In a dining culture, focusing on the newest and greatest restaurants is perfectly normal. Fresh experiences are fun, but classic restaurants that have stayed the test of time also deserve attention. Many Atlanta restaurants have been open for more than 20 years, and we’d like to pay tribute to some of these classics, which fall across the dining spectrum. As anyone knows, consistency and longevity are two of the golden goals in any restaurant. These Atlanta institutions deserve your business because they’ve got that great food.
When chef Gerry Klaskala opened Aria in 2000, it was an instant success with the moneyed Buckhead crowd filled its beautiful dining room. As a beacon of fine dining excellence, Aria has continued its run as one of Atlanta’s finest restaurants and has managed to ebb and flow with the tide. While the menu is more upscale, the restaurant has also rolled out a cheeseburger at the bar that is a must-try.
This Atlanta institution, opened in 1947 by Lucy Jackson, still serves traditional soul food at affordable prices in the cozy storefront. Given its longevity, it is no surprise that the Bee has fed notable Atlantans including many civil rights leaders. Although the restaurant has since moved and been sold, it continues to be a destination for Atlantans looking for the best fried chicken and smothered pork chops around. It’s not open for dinner so get there for lunch and don’t forget a slice of cake when you leave.
This Vinings restaurant, set on the banks of the Chattahoochee River, has been open since 1995 and it’s been a special occasion spot since then. This is the place for that special dinner that feels like you are somewhere far away from Atlanta. The chic dining room done in wood, brick, and ironwork opens onto views of the water. This creates a cozy serenity that’s hard to match in this town. While dinner is the best time to dine, the brunch has also achieved cult-like status.
The iconic La Grotta Ristorante Italiano has been serving authentic Italian cuisine since 1978. Founders Antonio Abizanda and Sergio Favalli recently stepped down, putting Favalli’s son Christian in charge of the future of this true family business. In this temple to all things Italian, pasta and veal dishes are the stars. The gorgeous patio is a great place to take someone you love for a special occasion.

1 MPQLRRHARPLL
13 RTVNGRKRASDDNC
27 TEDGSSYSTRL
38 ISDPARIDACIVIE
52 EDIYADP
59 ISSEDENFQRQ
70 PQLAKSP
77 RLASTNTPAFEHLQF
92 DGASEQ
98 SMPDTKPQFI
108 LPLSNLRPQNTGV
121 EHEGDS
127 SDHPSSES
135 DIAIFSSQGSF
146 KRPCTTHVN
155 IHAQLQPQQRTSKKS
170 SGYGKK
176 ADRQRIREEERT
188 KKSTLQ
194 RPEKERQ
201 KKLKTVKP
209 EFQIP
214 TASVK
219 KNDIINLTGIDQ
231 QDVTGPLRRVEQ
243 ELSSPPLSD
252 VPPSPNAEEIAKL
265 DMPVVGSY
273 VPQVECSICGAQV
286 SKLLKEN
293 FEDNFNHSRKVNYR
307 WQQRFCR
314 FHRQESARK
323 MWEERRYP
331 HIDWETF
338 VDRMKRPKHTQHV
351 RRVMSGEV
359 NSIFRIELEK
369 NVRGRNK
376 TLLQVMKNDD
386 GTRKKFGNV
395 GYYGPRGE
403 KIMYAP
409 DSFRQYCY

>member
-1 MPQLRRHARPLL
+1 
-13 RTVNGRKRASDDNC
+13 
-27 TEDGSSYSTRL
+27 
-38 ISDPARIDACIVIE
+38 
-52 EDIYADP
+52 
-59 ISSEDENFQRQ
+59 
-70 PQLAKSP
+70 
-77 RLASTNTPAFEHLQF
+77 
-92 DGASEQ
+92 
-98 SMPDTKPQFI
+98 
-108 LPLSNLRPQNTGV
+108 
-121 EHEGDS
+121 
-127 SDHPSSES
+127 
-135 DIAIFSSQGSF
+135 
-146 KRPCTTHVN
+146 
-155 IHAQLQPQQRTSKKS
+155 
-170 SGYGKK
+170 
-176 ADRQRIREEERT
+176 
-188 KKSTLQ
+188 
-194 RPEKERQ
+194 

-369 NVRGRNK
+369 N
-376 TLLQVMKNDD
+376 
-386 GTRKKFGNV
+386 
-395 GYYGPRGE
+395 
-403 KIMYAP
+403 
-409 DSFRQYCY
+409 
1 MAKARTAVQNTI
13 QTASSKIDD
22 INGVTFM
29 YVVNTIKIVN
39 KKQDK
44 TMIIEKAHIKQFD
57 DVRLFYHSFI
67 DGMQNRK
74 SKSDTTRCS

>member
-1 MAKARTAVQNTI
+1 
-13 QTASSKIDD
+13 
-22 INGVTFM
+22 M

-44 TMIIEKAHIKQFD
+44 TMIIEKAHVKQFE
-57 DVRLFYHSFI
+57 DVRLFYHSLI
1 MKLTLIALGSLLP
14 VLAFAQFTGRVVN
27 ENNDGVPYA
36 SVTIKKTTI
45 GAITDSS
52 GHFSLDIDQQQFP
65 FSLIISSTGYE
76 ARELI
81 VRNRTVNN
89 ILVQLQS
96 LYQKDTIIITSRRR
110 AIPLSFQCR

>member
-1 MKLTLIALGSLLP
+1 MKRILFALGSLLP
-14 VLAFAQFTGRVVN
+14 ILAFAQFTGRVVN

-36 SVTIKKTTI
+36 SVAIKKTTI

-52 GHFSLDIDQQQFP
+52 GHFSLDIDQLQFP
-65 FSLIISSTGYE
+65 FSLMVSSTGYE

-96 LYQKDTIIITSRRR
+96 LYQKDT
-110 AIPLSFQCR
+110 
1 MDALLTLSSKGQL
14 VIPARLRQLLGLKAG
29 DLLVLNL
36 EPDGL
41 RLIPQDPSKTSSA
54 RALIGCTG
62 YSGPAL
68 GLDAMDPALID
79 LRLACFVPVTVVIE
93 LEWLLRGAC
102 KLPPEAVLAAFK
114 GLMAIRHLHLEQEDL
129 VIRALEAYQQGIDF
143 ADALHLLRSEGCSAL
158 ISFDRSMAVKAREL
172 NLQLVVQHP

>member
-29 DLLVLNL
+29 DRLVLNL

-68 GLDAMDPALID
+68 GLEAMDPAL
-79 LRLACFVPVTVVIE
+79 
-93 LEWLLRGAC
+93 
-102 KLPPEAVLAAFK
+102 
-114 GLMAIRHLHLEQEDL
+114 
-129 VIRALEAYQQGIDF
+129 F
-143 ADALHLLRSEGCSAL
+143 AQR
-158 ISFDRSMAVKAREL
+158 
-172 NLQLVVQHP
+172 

Cheshire Bridge road holds many long-term gems and Nakato is no exception. Founded in 1972 by Tetsuko Nakato, the restaurant has been a place where diners could experience everything Japan has to offer, from sushi to shabu shabu to the teppanyaki style of grilling in view of guests. Today, Sachiyo “Sachi” Nakato Takahara runs the restaurant her grandmother founded. Sachi, who has worked at the restaurant from a young age, led Nakato and its employees through the pandemic. Above all, the cooking is stronger than ever and it is a true hidden gem.
Other Atlanta Restaurants on Our Radar
Renowned Mexican chef Santiago Gomez introduces Palo Santo: a supper club-style restaurant and rooftop coming to West Midtown this summer. Targeting an early August opening, Gomez—alongside partners Eduardo Rivera and Felipe Rivera—prepares to debut in Atlanta after years of shaking up Miami with his signature modern Mexican cuisine.
By Weight & Measure has opened inside the Collective Food Hall. The cocktail bar combines a love of science, cocktails, and fresh flavors. Look out for vacuum-infused liquors, sous vide syrups, fat washing, and centrifuge clarification. Likewise, there’s boozy slushies, full-and zero-proof cocktails, and a full beer and wine list.
Artist Troop Brand and Monday Night Brewing are bringing together Japanese culture, sushi, and trap music. Trap Sushi will take place on August 25 at Monday Night Garage. Are you intrigued by the concept? Get more information and tickets via their website. The event is for 18 and up. Masks/cosplay encouraged but not required.
- by Hannah Lee Leidy
- by Lia Picard
- by Hannah Lee Leidy